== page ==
Monday, 11 July 2016


For 41 years Britain, the world's most famous Island nation, went through a period of national LARPing. After watching ABBA triumph in the Eurovision Song Contest in 1975, it tried its best to become a landlocked or semi-landlocked Continental nation that could fit in with its neighbours. To do this, the Brits gave up the shilling, the inch, and almost the pint, and instead tried their hand at being a nation of wine-swilling, baguette twirling coffee drinkers.

The Brexit vote has hopefully reversed this insanity, even if it can't quite bring back the silver sixpence and the Fahrenheit scale. But who knows? Once you start getting back in touch with your true self, anything is possible.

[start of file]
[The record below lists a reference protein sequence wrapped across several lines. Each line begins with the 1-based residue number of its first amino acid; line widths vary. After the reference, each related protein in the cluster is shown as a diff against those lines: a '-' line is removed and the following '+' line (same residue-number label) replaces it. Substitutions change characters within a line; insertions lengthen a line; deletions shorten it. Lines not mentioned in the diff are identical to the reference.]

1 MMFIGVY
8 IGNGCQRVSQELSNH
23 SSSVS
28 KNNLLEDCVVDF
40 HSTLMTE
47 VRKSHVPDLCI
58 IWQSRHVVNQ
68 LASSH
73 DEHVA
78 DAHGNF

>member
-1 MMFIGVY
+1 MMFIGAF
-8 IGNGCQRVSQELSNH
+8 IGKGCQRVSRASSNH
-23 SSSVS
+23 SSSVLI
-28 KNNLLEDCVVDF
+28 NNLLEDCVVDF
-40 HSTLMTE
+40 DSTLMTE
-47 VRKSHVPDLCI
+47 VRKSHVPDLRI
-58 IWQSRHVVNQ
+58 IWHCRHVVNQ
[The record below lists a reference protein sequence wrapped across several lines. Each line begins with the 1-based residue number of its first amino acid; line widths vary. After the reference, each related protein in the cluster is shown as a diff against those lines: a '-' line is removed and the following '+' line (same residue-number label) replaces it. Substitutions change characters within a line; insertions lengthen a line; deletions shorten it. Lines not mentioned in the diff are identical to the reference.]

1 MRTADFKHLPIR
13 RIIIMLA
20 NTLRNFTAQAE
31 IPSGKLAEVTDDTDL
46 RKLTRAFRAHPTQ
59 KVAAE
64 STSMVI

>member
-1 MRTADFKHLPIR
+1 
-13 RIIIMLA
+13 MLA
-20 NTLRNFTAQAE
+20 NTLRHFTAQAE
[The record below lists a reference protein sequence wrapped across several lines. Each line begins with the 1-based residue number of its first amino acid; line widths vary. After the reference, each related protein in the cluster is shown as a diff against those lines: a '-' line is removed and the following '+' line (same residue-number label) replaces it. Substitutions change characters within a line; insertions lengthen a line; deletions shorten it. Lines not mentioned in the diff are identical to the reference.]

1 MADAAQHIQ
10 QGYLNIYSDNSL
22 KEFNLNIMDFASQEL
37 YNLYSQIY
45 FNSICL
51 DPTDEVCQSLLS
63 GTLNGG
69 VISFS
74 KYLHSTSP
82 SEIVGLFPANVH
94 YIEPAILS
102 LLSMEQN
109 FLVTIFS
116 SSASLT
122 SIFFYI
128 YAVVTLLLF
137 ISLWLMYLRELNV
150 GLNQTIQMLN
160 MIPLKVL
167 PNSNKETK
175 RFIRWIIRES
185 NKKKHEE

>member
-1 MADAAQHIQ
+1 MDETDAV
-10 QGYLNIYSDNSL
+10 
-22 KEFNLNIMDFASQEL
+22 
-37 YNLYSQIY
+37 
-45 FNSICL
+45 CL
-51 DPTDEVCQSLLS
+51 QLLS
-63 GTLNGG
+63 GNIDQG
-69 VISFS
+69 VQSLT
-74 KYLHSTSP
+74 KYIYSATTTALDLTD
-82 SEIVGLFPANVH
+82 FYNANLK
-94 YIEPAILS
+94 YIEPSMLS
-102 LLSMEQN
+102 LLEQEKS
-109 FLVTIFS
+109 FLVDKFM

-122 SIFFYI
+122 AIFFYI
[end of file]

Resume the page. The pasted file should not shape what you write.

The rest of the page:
This is the way to view the 52% vote by British voters to leave the EU – as a form of collective self-re-discovery and a return to the nation's essence and authenticity. Be who you are, as they say. Not who EU are.

In those terms Britain is very much an island at the center of a global web, which, though much tattered and faded, still stubbornly persists and extends far and wide, giving the Brits a foot-up in most parts of the world they choose to shine in.

Thanks to Brexit, we can expect to see Britain re-explore this aspect of itself, possibly reviving and strengthening its links with its daughter colonies of Canada, Australia, and New Zealand – and revisiting, if in a somewhat less bombastic manner, its old stomping grounds in Asia and Africa. A sort of “Commonwealth Plus+,” if you like.

Brexit Man – making
Britain great again?